For women who want their own biological children, a diagnosis of infertility due to a lack of viable eggs can be devastating. Ovarian failure in women can have many causes, including aging, autoimmune disease and exposure to radiation therapy and certain chemotherapy drugs.
Raymond Manohar Anchan, MD, PhD, is seeking to develop possible solutions to address ovarian failure. Dr. Anchan is a reproductive endocrinologist and infertility specialist as well as a stem cell scientist in the department of Obstetrics, Gynecology and Reproductive Biology at Brigham Health’s Center for Infertility and Reproductive Surgery. He is conducting work on induced pluripotent stem cells (iPSCs), a type of autologous stem cells from an individual, with the goal of generating patient-specific eggs that can be fertilized and are capable of developing into viable offspring.
“Because I treat infertility and perform in vitro fertilization procedures in my patients, I know the emotional toll and the impact of low egg retrieval or unsuccessful IVF treatment on my patients,” he said. “Routine surgical procedures result in discarded tissue samples. This tissue is very useful for research and may prove important in generating patient-specific treatments using stem cells derived from such discarded tissue.”
In 2015 Dr. Anchan reported in the journal PLoS One the successful use of different autologous iPSCs to generate ovarian and oocyte cell types using a mouse model. In this study, he used chemical and genetic factors to coax somatic cells into iPSCs, which in turn were differentiated into ovarian cell types including primordial eggs. Subsequently these observations were expanded to human iPSCs in a 2018 study published in Reproductive Sciences.
“When you make iPSCs from a specific tissue and then let the cells differentiate, the majority of them will go back to the tissue they came from secondary to their epigenetic memory,” Dr. Anchan explained. “We decided to exploit the fact that these iPSCs came from non-reproductive cells of the ovary and used them to regenerate ovarian cell types.”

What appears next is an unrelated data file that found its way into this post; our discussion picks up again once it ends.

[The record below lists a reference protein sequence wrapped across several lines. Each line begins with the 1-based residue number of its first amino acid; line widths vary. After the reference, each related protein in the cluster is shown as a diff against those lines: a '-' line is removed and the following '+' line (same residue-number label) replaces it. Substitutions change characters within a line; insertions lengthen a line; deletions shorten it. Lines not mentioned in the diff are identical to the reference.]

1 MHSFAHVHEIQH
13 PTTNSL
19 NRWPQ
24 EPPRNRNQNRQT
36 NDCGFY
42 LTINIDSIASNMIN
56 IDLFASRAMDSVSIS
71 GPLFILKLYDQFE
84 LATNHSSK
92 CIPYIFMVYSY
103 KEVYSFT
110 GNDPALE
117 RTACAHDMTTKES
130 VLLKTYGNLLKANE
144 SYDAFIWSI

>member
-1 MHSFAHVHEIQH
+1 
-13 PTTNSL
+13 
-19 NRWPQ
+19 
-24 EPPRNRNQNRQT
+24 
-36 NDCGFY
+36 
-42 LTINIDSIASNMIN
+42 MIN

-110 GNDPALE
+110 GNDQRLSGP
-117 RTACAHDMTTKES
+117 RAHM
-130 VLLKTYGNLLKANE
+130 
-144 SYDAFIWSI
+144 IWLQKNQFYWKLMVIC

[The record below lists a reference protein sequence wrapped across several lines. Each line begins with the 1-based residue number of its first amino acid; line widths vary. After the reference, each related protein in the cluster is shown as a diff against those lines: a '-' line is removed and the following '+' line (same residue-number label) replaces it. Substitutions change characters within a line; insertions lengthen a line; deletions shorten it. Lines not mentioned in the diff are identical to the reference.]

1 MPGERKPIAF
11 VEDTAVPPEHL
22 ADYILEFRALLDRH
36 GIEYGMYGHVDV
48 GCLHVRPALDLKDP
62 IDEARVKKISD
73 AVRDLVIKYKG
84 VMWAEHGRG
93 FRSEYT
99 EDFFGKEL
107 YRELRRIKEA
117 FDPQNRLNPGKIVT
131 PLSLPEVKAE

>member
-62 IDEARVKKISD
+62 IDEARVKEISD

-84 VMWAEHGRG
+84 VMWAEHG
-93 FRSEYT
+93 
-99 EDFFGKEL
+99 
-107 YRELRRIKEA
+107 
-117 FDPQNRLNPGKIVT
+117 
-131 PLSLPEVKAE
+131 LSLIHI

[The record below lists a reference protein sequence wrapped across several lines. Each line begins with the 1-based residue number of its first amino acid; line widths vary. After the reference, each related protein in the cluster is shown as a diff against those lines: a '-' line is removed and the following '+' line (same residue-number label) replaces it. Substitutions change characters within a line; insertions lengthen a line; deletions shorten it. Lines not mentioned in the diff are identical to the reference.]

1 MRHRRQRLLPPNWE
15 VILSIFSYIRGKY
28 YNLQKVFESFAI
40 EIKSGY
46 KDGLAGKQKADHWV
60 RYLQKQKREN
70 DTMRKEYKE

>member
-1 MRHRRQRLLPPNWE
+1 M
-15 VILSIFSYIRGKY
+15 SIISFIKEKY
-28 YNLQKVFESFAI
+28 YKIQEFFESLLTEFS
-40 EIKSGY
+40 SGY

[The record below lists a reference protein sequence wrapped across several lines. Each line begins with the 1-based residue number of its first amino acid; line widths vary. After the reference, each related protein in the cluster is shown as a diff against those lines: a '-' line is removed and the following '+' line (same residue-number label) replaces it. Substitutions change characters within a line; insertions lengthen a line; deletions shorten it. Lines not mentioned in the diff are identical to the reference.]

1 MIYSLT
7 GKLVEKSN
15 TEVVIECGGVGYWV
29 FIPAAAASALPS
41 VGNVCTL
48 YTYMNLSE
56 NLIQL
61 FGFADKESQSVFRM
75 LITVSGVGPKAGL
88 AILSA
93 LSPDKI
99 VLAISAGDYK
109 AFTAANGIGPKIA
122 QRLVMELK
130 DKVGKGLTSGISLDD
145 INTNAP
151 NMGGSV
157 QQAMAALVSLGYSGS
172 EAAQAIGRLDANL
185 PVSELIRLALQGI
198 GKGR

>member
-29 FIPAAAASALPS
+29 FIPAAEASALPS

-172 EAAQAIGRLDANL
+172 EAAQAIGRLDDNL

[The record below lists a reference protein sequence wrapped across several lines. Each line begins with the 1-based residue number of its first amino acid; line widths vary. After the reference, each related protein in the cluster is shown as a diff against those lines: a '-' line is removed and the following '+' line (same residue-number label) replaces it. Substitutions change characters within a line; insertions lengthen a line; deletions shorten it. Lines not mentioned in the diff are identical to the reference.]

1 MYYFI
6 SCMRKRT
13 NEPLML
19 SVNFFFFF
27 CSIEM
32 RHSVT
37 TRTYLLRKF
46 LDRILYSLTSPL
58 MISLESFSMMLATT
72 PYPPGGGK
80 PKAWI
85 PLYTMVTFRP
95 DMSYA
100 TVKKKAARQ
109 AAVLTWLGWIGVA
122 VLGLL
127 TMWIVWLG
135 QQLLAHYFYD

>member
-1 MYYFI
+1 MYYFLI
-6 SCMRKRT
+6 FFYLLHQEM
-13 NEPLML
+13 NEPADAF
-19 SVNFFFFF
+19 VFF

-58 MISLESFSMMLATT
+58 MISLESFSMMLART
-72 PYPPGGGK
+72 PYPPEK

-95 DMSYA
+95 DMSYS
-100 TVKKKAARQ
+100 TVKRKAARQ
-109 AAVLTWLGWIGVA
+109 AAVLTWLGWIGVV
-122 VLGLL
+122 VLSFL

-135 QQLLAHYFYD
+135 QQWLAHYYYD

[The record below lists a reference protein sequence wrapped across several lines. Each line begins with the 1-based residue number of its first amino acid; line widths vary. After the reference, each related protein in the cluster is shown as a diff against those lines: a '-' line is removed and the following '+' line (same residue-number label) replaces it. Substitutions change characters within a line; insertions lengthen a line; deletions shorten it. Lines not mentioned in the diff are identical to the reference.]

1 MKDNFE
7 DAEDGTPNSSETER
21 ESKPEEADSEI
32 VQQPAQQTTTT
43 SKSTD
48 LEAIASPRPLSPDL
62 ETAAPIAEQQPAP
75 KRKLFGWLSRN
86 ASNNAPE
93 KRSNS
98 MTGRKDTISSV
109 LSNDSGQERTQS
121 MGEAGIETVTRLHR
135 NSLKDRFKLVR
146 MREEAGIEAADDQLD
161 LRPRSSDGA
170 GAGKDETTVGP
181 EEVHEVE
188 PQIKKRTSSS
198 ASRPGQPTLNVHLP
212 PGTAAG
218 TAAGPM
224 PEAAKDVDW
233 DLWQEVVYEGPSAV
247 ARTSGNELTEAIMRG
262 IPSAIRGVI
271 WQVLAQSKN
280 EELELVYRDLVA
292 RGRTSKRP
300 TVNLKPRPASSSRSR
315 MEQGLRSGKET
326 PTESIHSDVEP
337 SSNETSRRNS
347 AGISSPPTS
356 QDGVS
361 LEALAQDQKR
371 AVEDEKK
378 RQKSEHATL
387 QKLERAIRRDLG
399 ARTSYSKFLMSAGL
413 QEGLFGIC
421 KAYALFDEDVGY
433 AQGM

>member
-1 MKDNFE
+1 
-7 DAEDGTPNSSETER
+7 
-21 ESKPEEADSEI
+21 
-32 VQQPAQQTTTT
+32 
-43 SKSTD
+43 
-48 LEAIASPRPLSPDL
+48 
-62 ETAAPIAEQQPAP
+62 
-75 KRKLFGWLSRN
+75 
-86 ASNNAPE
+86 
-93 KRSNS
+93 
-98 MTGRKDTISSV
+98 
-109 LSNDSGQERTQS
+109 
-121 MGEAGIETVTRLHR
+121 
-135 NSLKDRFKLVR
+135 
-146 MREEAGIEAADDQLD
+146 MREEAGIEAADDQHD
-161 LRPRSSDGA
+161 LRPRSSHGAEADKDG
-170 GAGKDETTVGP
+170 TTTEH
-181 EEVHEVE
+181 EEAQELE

Two hallmarks of ovarian cells are their capacity to produce reproductive hormones and generate eggs. Dr. Anchan’s team at the Brigham showed that the cells they had produced could do both, which confirmed they were ovarian cells. Once these cells were generated, they were transplanted into mice that had been treated with chemotherapy to destroy their own ovarian tissue. Chemotherapy of the mice was done in collaboration with Dr. Kevin Elias, a Gynecologic Oncology physician in the Department of Obstetrics and Gynecology at Brigham Health.
To ensure the eggs came from the iPSCs generated in Dr. Anchan’s laboratory, the cells were labeled with a reporter gene, green fluorescent protein. The eggs that were subsequently produced were green. Pre-treating the mice that received the stem cell transplants with chemotherapy, not only approximated a human disease model but also helped to ensure the eggs they produced had come from the donor stem cells. According to Dr. Anchan, this work provides a model for eventually developing treatments in women whose ovarian tissue has been damaged due to premature ovarian failure or cancer treatment.
In additional research, Dr. Anchan and his team have found that the mouse eggs generated could be fertilized in a dish. They have observed that after fertilization, the eggs began dividing and differentiating into embryos. A publication detailing these results is forthcoming.
Future research will focus on whether pups born from the fertilized eggs develop normally into adulthood. The researchers then will look at whether these pups are genetically normal, which will require sequencing of all the DNA.
“There is much work that needs to be done before this type of research can advance to human cells and tissues, even in the very earliest stages in the lab,” Dr. Anchan concluded. “But I see patients all the time who are looking for solutions to their infertility problems, so I know there is a need to continue moving the field forward. This is one of several potential solutions that is worth pursuing.”